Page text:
A Nanowrimo story was set in space and I knew the setting very well; someone else had researched it and I thought it cool. I contacted the man for permission to put a story in his setting and he was happy to grant that permission. The setting was:

Building the ultimate Solar System
A while back I performed an experiment called build a better Solar System.  The game was to make better use of the Solar System’s habitable real estate.  In the game I was required to keep al…

36 Earth-sized moons and planets around a single star.

So someone else did most of the physics and I only needed to come up with the characters, plot, themes and tone. That’s all!

Okay, that’s a lot. But my story had a firm setting. So I sat down at 11:55pm on October 31, got ready and… really struggled at the start of November 1!

I wrote about some archaeologists and a university on one of the planets and then the story began to pick up momentum.

Nanowrimo only requires 50,000 toward a first draft be written by November 30, and I surpassed that number but I had nothing like a story.

I did have the actual beginnings of a story, I had solid characters, a satisfactory plot - not so much on the page but in my head or in notes about the story. I had, in short, the makings of a good (for me) story; probably not a first draft, but draft 0.6. Most of that work would be thrown out or kept as background in the actual story, but I had pantsed my way into an actual story.

And I learned so much about my science fictional setting. It was indeed fun. Not completely satisfying because it took so long in my writing for the story to appear, but still fun.

One more story about pantsing a story: I wrote a fantasy story based on some daydreams I had as a child (yes, in writing this, I see how much time I spent daydreaming. I had better become a real writer to make that time well-spent!). It had a child stolen from another world and then returned to that world after several years had passed - standard stuff. But because I was pantsing the story, I didn’t know yet why she had been taken or why she had been returned.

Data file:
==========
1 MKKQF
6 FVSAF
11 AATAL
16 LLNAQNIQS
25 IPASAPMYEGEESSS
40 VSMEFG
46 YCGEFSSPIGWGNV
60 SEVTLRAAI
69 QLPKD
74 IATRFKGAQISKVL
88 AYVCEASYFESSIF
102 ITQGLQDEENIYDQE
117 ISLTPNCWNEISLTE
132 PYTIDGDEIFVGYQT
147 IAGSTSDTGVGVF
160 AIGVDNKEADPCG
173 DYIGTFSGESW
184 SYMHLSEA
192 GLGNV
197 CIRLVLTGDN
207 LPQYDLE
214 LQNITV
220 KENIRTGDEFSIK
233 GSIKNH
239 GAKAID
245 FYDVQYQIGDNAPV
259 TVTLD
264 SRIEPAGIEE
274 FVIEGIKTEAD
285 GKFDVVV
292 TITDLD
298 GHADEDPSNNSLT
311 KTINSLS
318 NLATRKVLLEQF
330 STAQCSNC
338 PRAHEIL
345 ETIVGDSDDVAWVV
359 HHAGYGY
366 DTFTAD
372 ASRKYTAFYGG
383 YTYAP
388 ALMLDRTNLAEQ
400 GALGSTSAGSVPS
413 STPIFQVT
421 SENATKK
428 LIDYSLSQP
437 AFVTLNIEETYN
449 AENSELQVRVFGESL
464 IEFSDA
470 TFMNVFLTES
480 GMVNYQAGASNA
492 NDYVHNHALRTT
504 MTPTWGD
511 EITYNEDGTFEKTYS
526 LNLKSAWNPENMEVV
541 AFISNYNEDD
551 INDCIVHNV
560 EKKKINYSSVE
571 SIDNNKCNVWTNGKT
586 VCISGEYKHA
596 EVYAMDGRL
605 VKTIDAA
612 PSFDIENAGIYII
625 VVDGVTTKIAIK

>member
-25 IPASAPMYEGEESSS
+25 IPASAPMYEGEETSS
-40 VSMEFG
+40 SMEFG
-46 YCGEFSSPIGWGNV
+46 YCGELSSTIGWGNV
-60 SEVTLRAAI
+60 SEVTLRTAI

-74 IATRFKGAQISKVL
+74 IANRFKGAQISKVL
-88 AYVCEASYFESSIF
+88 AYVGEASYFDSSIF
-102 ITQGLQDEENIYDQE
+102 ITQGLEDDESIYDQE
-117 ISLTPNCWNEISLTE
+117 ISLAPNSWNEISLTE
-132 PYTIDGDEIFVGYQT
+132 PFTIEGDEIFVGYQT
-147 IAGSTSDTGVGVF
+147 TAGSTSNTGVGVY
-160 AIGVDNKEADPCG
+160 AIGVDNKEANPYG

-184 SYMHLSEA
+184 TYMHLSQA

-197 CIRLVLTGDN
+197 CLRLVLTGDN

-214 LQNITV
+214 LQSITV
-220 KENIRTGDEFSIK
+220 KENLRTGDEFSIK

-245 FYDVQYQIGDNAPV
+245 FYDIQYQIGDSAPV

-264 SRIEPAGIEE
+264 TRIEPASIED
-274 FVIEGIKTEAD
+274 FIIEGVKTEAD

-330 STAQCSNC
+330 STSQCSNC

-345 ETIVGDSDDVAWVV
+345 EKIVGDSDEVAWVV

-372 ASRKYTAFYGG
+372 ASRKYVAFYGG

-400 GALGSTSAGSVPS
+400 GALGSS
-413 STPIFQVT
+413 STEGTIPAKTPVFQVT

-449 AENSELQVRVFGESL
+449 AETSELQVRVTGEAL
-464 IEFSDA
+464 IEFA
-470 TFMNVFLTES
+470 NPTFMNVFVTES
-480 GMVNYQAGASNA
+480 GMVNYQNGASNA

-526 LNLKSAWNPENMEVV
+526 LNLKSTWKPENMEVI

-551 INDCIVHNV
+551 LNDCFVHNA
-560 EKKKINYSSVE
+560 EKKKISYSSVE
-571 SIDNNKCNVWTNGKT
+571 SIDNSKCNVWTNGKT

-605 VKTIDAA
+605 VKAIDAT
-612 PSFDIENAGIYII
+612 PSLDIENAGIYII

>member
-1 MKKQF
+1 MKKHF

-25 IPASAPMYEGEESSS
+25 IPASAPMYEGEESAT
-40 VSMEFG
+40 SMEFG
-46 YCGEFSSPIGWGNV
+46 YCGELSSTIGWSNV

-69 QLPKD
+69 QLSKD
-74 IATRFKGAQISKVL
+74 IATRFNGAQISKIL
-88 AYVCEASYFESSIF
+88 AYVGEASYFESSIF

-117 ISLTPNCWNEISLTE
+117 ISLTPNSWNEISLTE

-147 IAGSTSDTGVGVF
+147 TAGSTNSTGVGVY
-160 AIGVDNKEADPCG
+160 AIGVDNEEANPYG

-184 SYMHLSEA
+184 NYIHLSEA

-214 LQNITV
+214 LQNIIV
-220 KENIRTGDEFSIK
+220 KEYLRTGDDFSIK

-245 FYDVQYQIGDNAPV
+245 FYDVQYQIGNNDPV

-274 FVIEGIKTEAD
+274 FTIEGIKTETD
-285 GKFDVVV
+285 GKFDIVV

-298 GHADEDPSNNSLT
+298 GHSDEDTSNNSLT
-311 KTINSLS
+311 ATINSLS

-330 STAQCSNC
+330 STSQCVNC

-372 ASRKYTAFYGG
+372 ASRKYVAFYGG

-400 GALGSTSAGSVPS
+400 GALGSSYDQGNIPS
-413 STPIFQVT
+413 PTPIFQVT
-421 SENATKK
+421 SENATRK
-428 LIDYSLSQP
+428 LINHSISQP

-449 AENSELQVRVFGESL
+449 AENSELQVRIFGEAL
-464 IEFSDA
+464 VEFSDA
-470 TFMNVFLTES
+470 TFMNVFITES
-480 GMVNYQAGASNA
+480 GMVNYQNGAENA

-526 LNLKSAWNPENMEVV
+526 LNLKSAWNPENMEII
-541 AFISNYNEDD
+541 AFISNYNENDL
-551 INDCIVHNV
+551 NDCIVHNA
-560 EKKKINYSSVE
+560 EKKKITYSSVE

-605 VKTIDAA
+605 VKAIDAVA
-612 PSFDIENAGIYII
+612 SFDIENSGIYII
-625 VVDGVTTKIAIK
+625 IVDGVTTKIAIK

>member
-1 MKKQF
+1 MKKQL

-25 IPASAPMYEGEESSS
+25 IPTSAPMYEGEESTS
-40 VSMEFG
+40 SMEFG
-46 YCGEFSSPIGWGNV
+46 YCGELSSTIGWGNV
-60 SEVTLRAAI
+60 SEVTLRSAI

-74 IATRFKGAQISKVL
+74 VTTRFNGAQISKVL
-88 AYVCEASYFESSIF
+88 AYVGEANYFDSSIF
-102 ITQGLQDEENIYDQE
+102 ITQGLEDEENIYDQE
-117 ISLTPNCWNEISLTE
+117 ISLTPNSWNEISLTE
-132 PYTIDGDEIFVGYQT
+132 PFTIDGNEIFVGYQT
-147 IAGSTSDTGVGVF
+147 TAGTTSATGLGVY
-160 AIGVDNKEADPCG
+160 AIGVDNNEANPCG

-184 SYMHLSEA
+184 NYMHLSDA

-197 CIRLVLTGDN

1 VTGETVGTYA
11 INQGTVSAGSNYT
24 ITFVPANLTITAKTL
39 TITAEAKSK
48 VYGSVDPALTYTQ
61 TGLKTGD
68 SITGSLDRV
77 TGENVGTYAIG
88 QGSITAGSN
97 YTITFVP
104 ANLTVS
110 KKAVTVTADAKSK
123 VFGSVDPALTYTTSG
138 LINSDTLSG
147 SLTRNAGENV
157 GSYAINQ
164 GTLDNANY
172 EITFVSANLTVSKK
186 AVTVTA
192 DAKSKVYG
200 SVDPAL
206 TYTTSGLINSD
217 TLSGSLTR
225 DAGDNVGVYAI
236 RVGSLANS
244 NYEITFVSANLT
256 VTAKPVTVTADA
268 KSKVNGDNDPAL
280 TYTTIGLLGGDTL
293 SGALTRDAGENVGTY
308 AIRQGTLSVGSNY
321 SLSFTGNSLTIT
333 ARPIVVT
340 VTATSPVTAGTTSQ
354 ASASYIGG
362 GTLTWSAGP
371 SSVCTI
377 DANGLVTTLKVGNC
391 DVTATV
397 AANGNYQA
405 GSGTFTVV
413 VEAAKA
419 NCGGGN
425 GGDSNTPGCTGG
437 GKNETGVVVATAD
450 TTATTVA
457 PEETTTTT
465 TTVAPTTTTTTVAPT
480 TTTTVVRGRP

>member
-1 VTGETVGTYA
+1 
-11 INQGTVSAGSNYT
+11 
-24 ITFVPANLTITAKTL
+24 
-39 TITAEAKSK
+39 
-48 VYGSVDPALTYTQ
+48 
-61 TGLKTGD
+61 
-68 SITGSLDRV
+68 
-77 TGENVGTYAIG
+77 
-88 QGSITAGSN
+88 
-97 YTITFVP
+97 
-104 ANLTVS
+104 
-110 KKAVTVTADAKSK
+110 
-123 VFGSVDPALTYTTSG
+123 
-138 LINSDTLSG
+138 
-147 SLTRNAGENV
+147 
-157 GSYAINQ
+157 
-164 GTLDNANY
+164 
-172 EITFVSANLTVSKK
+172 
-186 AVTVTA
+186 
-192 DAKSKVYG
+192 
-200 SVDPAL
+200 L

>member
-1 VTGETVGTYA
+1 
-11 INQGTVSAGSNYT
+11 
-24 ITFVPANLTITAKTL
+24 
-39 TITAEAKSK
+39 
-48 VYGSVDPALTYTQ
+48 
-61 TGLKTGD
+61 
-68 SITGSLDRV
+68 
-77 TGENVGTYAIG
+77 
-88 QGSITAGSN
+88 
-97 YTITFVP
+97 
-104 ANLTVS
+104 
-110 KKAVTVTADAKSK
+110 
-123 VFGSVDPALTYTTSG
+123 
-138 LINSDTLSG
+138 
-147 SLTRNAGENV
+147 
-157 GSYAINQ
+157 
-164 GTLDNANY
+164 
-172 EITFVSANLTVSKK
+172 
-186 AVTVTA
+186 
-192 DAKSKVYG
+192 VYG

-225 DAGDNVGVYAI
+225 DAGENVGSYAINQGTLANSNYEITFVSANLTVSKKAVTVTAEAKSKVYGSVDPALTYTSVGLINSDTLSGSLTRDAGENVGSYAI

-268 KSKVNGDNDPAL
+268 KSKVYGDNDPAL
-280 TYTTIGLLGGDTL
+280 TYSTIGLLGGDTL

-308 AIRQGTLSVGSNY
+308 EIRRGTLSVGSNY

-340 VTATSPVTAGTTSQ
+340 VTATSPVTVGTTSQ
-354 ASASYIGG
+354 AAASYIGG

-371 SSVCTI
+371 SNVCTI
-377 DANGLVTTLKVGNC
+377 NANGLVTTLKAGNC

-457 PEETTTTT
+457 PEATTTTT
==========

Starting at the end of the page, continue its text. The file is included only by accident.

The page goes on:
And at several points in the story, I could have made that choice, directed the story one way or another … and I chickened out! At every opportunity to make a decision, I passed and left it vague so I could make the decision later.

And the story was fluff. It had not meat. It wasn’t good and my anxiety about making, or not, that decision kinda poisoned the process for me. There were fun moments but the total was not fun. I needed to be a braver pantser.

Tuesday, July 12, 2022

Generic maps to give you ideas and show you perhaps what not to do

 @skerples1 offered a 'generic fantasy map' and others joined in with more in the comments.

As is my standard practice, the images shown here have been cropped and shrunk. To see the full images at full size, follow the links:

And more from Skerples:


Ash, the Loom of Doom, offered

And more. There are all fun and maybe they remind us of how many cliches there are out there.